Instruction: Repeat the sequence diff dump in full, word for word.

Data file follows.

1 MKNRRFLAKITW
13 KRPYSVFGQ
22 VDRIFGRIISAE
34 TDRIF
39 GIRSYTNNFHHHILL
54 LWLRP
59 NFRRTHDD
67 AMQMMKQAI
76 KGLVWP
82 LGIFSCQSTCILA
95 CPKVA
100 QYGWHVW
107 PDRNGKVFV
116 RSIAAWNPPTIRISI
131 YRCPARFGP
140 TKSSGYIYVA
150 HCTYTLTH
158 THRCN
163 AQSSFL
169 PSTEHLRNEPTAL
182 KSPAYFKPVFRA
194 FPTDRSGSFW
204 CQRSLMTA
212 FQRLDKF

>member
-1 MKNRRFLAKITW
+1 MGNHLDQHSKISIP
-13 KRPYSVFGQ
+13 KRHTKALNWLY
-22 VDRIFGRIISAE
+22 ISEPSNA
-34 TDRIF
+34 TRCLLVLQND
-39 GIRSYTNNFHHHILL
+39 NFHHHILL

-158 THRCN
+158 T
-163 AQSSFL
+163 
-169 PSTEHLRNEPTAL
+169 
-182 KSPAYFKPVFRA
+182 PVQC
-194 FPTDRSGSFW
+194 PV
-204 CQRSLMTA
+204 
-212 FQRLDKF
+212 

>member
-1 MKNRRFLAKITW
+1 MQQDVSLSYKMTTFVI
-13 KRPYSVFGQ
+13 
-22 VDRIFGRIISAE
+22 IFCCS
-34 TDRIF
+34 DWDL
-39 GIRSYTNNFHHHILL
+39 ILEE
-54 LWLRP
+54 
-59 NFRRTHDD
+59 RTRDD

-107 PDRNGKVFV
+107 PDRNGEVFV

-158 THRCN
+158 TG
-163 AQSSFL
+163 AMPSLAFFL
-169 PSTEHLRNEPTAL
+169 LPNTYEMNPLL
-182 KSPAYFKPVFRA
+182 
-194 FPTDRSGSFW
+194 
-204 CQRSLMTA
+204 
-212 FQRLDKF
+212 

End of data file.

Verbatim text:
1 MKNRRFLAKITW
13 KRPYSVFGQ
22 VDRIFGRIISAE
34 TDRIF
39 GIRSYTNNFHHHILL
54 LWLRP
59 NFRRTHDD
67 AMQMMKQAI
76 KGLVWP
82 LGIFSCQSTCILA
95 CPKVA
100 QYGWHVW
107 PDRNGKVFV
116 RSIAAWNPPTIRISI
131 YRCPARFGP
140 TKSSGYIYVA
150 HCTYTLTH
158 THRCN
163 AQSSFL
169 PSTEHLRNEPTAL
182 KSPAYFKPVFRA
194 FPTDRSGSFW
204 CQRSLMTA
212 FQRLDKF

>member
-1 MKNRRFLAKITW
+1 MGNHLDQHSKISIP
-13 KRPYSVFGQ
+13 KRHTKALNWLY
-22 VDRIFGRIISAE
+22 ISEPSNA
-34 TDRIF
+34 TRCLLVLQND
-39 GIRSYTNNFHHHILL
+39 NFHHHILL

-158 THRCN
+158 T
-163 AQSSFL
+163 
-169 PSTEHLRNEPTAL
+169 
-182 KSPAYFKPVFRA
+182 PVQC
-194 FPTDRSGSFW
+194 PV
-204 CQRSLMTA
+204 
-212 FQRLDKF
+212 

>member
-1 MKNRRFLAKITW
+1 MQQDVSLSYKMTTFVI
-13 KRPYSVFGQ
+13 
-22 VDRIFGRIISAE
+22 IFCCS
-34 TDRIF
+34 DWDL
-39 GIRSYTNNFHHHILL
+39 ILEE
-54 LWLRP
+54 
-59 NFRRTHDD
+59 RTRDD

-107 PDRNGKVFV
+107 PDRNGEVFV

-158 THRCN
+158 TG
-163 AQSSFL
+163 AMPSLAFFL
-169 PSTEHLRNEPTAL
+169 LPNTYEMNPLL
-182 KSPAYFKPVFRA
+182 
-194 FPTDRSGSFW
+194 
-204 CQRSLMTA
+204 
-212 FQRLDKF
+212 